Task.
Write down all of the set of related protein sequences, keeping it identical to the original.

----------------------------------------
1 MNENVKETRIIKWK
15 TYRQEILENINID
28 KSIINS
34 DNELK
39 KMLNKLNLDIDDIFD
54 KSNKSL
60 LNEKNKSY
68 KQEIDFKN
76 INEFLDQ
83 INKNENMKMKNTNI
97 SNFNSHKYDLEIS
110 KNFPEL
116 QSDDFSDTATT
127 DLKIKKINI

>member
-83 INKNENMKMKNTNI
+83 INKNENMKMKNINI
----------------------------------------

1 MNENVKETRIIKWK
15 TYRQEILENINID
28 KSIINS
34 DNELK
39 KMLNKLNLDIDDIFD
54 KSNKSL
60 LNEKNKSY
68 KQEIDFKN
76 INEFLDQ
83 INKNENMKMKNTNI
97 SNFNSHKYDLEIS
110 KNFPEL
116 QSDDFSDTATT
127 DLKIKKINI

>member
-83 INKNENMKMKNTNI
+83 INKNENMKMKNINI